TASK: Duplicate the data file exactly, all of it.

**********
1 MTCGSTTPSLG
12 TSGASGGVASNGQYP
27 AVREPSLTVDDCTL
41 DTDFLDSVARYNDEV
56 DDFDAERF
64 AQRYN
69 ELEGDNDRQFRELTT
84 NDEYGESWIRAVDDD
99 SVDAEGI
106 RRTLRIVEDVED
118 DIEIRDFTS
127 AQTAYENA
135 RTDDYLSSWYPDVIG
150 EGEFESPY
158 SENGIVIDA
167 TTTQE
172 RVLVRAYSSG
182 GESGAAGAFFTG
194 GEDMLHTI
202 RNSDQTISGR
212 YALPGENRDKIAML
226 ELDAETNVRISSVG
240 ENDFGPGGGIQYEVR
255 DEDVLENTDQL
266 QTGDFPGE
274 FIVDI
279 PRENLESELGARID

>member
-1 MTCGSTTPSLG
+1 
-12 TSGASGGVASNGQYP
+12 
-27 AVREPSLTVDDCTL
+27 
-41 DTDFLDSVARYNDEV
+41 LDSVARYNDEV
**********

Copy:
1 MTCGSTTPSLG
12 TSGASGGVASNGQYP
27 AVREPSLTVDDCTL
41 DTDFLDSVARYNDEV
56 DDFDAERF
64 AQRYN
69 ELEGDNDRQFRELTT
84 NDEYGESWIRAVDDD
99 SVDAEGI
106 RRTLRIVEDVED
118 DIEIRDFTS
127 AQTAYENA
135 RTDDYLSSWYPDVIG
150 EGEFESPY
158 SENGIVIDA
167 TTTQE
172 RVLVRAYSSG
182 GESGAAGAFFTG
194 GEDMLHTI
202 RNSDQTISGR
212 YALPGENRDKIAML
226 ELDAETNVRISSVG
240 ENDFGPGGGIQYEVR
255 DEDVLENTDQL
266 QTGDFPGE
274 FIVDI
279 PRENLESELGARID

>member
-1 MTCGSTTPSLG
+1 
-12 TSGASGGVASNGQYP
+12 
-27 AVREPSLTVDDCTL
+27 
-41 DTDFLDSVARYNDEV
+41 LDSVARYNDEV